Description: Small-perturbation spectral-analysis techniques are used to obtain the root-mean-square flame-generated turbulence velocities and the attenuating pressure fluctuations stemming from interaction of a constant-pressure flame front with a field of isotropic turbulence in the absence of turbulence decay processes.
Date: January 1, 1956
Creator: Tucker, Maurice

Intensity, scale, and spectra of turbulence in mixing region of free subsonic jet

Description: Report presents the results of the measurements of intensity of turbulence, the longitudinal and lateral correlation coefficients, and the spectra of turbulence in a 3.5-inch-diameter free jet measured with hot-wire anemometers at exit Mach numbers from 0.2 to 0.7 and Reynolds numbers from 192,000 to 725,000.
Date: January 1, 1956
Creator: Laurence, James C

Integrals and integral equations in linearized wing theory

Description: The formulas of subsonic and supersonic wing theory for source, doublet, and vortex distributions are reviewed and a systematic presentation is provided which relates these distributions to the pressure and to the vertical induced velocity in the plane of the wing. It is shown that care must be used in treating the singularities involved in the analysis and that the order of integration is not always reversible. Concepts suggested by the irreversibility of order of integration are shown to be useful in the inversion of singular integral equations when operational techniques are used. A number of examples are given to illustrate the methods presented, attention being directed to supersonic flight speed.
Date: January 1, 1951
Creator: Lomax, Harvard; Heaslet, Max A & Fuller, Franklyn B

Initial results of instrument-flying trials conducted in a single-rotor helicopter

Description: Instrument-flying trials have been conducted in a single-rotor helicopter, the maneuver stability of which could be changed from satisfactory to unsatisfactory. The results indicated that existing longitudinal flying-qualities requirements based on contact flight were adequate for instrument flight at speeds above that for minimum power. However, lateral-directional problems were encountered at low speeds and during precision maneuvers. The adequacy, for helicopter use, of standard airplane instruments was also investigated, and the conclusion was reached that special instruments would be desirable under all conditions, and necessary for sustained low-speed instrument flight.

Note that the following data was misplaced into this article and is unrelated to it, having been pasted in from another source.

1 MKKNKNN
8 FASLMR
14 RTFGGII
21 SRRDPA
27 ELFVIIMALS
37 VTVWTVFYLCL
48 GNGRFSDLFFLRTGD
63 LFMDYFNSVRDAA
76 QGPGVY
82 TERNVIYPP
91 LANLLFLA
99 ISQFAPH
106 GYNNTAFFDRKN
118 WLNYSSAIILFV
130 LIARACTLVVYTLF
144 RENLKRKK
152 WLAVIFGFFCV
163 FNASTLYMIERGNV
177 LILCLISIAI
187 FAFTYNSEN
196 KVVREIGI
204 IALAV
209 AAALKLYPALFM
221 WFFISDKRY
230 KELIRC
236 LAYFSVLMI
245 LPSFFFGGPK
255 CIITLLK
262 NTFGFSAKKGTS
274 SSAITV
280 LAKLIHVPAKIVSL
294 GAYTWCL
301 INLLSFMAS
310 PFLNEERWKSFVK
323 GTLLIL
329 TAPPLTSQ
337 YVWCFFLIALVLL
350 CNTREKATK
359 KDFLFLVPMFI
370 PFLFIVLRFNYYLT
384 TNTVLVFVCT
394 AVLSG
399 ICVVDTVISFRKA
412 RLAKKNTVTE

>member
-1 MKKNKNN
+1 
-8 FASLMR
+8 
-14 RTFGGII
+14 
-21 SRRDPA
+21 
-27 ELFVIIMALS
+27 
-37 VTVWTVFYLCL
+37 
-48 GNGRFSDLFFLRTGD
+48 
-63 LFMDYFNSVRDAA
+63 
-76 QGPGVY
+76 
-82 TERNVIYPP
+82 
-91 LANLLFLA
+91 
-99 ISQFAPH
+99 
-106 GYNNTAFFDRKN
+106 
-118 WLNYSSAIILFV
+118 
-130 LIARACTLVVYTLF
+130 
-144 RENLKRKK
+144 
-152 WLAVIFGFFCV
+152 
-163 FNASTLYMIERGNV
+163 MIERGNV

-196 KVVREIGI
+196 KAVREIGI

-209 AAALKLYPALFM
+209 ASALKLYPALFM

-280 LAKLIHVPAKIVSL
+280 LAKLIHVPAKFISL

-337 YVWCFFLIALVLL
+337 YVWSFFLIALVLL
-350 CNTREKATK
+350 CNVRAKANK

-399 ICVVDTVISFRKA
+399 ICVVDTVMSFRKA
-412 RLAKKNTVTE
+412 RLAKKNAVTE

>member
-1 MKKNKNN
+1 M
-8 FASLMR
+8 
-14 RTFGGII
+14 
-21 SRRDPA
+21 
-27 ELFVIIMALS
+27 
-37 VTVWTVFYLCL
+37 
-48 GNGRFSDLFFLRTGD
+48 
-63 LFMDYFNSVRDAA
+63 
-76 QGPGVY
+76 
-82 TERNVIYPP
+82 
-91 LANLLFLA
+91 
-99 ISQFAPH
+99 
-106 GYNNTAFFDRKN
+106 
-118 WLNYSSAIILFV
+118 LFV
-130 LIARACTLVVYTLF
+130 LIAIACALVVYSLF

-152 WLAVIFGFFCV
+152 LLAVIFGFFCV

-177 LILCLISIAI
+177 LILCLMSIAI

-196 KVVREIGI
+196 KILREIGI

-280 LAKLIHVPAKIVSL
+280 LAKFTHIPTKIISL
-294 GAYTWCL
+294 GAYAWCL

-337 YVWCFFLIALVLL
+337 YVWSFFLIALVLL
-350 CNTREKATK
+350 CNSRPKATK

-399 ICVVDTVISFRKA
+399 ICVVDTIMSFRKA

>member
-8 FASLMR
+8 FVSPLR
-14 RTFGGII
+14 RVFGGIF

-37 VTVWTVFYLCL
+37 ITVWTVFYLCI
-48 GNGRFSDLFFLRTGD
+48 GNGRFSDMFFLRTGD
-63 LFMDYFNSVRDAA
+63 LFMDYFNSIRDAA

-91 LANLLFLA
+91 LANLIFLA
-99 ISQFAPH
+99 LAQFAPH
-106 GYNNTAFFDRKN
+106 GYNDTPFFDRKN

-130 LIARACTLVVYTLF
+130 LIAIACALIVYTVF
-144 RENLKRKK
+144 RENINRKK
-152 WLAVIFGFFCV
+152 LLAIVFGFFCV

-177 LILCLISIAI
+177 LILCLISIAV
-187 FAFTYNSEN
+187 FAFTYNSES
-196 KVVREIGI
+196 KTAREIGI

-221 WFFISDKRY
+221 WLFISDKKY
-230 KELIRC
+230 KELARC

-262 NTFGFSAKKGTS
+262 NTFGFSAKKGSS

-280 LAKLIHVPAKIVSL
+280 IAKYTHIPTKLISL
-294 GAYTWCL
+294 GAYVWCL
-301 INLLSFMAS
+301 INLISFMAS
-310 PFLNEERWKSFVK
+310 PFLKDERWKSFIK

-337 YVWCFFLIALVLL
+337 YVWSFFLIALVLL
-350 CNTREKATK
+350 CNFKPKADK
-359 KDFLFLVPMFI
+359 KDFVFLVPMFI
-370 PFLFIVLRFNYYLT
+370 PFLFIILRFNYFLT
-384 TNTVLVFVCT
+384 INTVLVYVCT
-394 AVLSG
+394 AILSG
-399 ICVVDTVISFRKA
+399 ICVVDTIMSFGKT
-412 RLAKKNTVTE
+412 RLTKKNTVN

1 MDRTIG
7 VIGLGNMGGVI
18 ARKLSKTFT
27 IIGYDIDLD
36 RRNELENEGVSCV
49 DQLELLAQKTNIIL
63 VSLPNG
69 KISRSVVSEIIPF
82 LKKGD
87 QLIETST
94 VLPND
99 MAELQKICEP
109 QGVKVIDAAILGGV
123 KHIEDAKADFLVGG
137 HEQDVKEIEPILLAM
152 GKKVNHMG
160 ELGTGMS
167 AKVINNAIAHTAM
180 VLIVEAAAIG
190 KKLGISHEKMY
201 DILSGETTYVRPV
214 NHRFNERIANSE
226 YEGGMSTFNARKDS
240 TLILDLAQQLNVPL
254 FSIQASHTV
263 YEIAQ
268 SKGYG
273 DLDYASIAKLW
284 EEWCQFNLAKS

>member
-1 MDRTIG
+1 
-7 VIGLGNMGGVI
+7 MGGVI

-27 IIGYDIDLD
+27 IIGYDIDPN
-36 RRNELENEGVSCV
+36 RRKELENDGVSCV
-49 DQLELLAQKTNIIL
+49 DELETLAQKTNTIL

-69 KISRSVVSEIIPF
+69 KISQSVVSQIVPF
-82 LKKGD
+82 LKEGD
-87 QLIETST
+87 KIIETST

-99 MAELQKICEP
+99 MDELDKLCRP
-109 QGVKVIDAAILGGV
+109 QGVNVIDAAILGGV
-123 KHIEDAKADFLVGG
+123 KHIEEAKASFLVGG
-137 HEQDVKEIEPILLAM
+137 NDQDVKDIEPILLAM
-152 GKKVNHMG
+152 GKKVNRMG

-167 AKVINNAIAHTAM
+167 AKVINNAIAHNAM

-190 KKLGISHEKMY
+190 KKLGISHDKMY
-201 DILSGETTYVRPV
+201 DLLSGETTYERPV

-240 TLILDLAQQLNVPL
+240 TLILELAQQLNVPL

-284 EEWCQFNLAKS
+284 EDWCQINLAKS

Date: January 1, 1953
Creator: Crim, Almer D; Reeder, John P & Whitten, James B

Investigation of turbulent flow in a two-dimensional channel

Description: A detailed exploration of the field of mean and fluctuating quantities in a two-dimensional turbulent channel flow is presented. The measurements were repeated at three Reynolds numbers, 12,300, 30,800, and 61,600, based on the half width of the channel and the maximum mean velocity. A channel of 5-inch width and 12:1 aspect ratio was used for the investigation. Mean-speed and axial-fluctuation measurements were made well within the laminar sublayer. The semitheoretical predictions concerning the extent of the laminar sublayer were confirmed. The distribution of the velocity fluctuations in the direction of mean flow u' shows that the influence of the viscosity extends farther from the wall than indicated by the mean velocity profile, the region of influence being approximately four times as wide.
Date: January 1, 1951
Creator: Laufer, John

Investigation of the aerodynamic characteristics of a model wing-propeller combination and of the wing and propeller separately at angles of attack up to 90 degrees